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10 thoughts on “What If I Don’t Desire Epictetus?”

  1. t ball says:

    I think he’s saying that once you’ve sated your desire, it is removed. I’m going with that for an answer.

    1. Rowan says:

      I don’t think that’s his contention at all. My interpretation is that Epictetus is saying that freedom is found in the abandonment of desire, rather than in the fulfillment of it.

      1. t ball says:

        I wasn’t being serious.

  2. Ralph says:

    It’s the classic stoic stance. We are “free” (from frustrated desires) to the extent that we do not desire anything. If we don’t desire anything, the status quo is maintained. The people in power stay in power. Calling that “freedom” is an interesting exercise in semantic stretch, so say the least.

  3. Tom says:

    Very zen-like and true, but the corollary (for those who are supposed to govern) is that they are to do the will of the people and be practically unnoticeable.

    “Governing a large country is like frying a small fish. You spoil it with too much poking.”

  4. Ralph says:

    It’s pretty amazing how much of a sausage grinder American popular culture is. You actually get to the point where you can quote the Tao Te Ching to make the point that Zen is like Stoicism.

    You’re right of course. Taoism, Zen, and Stoicism are all alike. They are all equivalent and exchangeable for Vedanta, Magick, and Shamanism, in precisely the way pork bellies, soybeans, and crude oil are all equivalent and exchangeable.

    They are consumer products with exactly the same message to you. You won’t be free and happy if you try to struggle against injustice. Find freedom and happiness deep inside yourself in solitude–where it won’t hurt the established order, or in things you buy–like Buddha in a Box, enlightenment for $15.99.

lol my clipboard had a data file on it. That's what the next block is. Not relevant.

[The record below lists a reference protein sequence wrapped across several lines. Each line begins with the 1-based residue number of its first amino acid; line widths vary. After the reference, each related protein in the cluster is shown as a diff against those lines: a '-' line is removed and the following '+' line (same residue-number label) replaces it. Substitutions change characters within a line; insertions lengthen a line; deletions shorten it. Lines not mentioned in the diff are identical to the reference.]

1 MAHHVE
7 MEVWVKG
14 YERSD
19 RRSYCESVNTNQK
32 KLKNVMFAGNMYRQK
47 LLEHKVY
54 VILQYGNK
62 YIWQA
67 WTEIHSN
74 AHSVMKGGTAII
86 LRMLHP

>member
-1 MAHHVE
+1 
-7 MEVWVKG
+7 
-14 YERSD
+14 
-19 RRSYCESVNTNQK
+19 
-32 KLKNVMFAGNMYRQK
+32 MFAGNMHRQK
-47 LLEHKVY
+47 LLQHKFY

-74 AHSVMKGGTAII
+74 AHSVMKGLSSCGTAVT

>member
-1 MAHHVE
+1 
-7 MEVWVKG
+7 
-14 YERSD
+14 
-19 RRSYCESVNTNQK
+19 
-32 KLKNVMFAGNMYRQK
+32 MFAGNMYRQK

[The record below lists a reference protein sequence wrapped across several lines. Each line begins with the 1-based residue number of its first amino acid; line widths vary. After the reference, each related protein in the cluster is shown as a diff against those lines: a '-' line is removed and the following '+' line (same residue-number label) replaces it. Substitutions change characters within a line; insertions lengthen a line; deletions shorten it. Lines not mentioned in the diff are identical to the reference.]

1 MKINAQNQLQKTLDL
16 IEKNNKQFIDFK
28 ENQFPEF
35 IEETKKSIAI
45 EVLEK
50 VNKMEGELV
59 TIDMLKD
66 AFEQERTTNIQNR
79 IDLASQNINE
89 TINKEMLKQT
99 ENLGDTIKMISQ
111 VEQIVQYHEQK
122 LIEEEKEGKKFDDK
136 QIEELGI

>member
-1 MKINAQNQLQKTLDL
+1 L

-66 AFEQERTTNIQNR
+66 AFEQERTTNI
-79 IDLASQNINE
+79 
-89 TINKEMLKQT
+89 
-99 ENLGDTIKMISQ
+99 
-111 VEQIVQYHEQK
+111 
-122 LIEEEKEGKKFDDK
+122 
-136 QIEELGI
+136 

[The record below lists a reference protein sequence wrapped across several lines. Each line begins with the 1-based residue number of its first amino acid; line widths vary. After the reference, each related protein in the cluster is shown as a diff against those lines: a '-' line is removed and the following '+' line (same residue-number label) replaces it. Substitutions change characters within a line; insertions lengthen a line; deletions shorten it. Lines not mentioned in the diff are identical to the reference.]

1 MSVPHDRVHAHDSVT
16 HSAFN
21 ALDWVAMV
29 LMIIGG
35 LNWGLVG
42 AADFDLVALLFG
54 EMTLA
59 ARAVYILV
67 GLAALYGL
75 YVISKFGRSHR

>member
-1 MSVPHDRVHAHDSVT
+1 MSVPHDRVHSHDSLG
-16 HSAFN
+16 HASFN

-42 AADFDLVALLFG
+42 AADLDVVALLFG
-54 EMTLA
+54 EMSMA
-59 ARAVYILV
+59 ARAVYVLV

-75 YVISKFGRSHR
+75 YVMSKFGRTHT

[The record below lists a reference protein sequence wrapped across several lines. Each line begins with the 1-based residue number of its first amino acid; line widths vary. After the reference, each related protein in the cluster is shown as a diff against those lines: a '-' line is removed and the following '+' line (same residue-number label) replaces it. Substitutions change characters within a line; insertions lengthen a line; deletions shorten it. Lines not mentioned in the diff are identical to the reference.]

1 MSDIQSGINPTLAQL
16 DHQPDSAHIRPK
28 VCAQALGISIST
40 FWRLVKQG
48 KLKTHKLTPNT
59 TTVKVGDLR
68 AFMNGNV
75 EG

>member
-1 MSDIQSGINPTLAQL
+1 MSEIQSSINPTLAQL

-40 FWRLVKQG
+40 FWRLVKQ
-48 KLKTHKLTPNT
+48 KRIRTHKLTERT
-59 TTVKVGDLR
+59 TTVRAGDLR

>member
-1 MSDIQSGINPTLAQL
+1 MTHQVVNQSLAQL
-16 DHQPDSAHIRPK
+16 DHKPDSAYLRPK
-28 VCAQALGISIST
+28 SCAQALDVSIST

Y’know, chocolate actually gives you the same kind of “karma” you get from a nice day at the spa!

  5. Ralph says:

    Oh and by the way, isn’t it a nifty coincidence that all religions and philosophies from the entirety of human history on earth tell us exactly the same thing that cynical political apathy does–Just enjoy yourself without causing trouble for the powerful people who run things, nothing you can do about it anyway?

    1. Jim Cook says:

      Even existentialism can declare that — hello, Notes from Underground.

  6. Ruby says:

    I think what he is saying is that when you remove your desires, you have freedom. You don’t have to fulfill your desires to have freedom.

  7. Horatio says:

    If we remove our desires, then the freedom has no freaking point, because we don’t want to DO anything with the freedom. Freedom without context of how people want to use their freedom is meaningless.

    “I didn’t know I was a slave until I found out that I couldn’t do the things I wanted.” – Frederick Douglass

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